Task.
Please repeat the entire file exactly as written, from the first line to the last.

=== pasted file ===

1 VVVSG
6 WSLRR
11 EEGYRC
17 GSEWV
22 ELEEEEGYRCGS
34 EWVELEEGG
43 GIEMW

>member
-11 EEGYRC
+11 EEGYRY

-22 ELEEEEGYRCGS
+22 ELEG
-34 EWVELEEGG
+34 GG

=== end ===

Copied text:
1 VVVSG
6 WSLRR
11 EEGYRC
17 GSEWV
22 ELEEEEGYRCGS
34 EWVELEEGG
43 GIEMW

>member
-11 EEGYRC
+11 EEGYRY

-22 ELEEEEGYRCGS
+22 ELEG
-34 EWVELEEGG
+34 GG